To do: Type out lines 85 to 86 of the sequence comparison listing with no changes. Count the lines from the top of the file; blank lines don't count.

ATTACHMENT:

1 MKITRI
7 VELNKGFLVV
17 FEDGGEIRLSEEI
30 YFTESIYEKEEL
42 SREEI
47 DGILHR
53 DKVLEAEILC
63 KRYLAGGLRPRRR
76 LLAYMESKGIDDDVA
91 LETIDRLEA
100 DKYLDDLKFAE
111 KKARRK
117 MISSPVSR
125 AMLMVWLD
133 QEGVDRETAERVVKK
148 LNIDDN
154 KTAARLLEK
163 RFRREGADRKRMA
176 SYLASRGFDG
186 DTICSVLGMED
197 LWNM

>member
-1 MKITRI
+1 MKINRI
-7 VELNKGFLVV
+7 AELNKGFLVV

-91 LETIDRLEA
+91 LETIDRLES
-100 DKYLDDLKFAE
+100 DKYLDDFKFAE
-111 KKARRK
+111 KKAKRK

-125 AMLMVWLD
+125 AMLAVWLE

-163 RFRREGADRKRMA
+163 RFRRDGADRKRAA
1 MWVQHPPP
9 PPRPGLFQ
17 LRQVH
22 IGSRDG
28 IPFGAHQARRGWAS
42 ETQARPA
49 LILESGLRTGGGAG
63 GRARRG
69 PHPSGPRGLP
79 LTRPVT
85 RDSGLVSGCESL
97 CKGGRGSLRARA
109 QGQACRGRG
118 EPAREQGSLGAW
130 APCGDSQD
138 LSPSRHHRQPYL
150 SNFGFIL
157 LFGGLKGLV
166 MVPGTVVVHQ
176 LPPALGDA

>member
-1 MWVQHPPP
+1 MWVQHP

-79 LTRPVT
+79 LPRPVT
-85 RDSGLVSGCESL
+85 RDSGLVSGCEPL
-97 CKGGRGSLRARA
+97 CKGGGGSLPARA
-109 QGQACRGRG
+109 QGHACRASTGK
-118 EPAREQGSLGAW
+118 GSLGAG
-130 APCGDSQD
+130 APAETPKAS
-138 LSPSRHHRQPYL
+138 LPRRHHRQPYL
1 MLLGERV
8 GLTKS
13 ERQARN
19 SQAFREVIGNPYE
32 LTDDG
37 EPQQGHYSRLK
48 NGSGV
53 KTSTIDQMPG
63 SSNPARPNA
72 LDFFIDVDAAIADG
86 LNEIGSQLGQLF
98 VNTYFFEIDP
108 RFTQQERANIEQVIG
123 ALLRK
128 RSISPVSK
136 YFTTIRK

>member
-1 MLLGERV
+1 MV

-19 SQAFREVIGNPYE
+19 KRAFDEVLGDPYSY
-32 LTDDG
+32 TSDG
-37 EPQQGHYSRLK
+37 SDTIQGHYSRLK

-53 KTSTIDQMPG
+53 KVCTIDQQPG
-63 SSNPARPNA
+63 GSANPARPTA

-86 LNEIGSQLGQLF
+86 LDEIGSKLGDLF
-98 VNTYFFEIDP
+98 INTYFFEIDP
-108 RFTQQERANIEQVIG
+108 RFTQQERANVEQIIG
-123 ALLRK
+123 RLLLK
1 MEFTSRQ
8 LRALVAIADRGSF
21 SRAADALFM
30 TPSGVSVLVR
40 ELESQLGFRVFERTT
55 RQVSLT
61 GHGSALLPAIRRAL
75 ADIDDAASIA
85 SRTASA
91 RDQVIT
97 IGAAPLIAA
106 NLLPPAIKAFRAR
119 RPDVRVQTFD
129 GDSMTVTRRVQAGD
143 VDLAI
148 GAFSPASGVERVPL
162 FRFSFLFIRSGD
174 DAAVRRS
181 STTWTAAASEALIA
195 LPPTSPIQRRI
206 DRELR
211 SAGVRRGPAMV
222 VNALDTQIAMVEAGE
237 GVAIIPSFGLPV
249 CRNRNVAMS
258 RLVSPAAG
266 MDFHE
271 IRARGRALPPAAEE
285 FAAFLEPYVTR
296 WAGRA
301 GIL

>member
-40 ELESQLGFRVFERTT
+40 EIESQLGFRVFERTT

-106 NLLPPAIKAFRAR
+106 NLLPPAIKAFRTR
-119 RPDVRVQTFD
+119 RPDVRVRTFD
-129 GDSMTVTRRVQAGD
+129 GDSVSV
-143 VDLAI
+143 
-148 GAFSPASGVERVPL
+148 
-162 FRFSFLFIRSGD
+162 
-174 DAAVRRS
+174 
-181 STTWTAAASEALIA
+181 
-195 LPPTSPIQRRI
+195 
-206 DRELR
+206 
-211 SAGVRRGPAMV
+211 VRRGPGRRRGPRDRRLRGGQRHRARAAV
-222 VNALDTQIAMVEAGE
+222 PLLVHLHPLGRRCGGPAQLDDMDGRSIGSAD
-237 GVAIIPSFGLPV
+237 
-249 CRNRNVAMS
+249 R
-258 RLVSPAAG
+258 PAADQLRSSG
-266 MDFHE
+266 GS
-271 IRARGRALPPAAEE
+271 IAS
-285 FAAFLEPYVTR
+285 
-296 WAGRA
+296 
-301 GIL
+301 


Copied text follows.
98 VNTYFFEIDP
108 RFTQQERANIEQVIG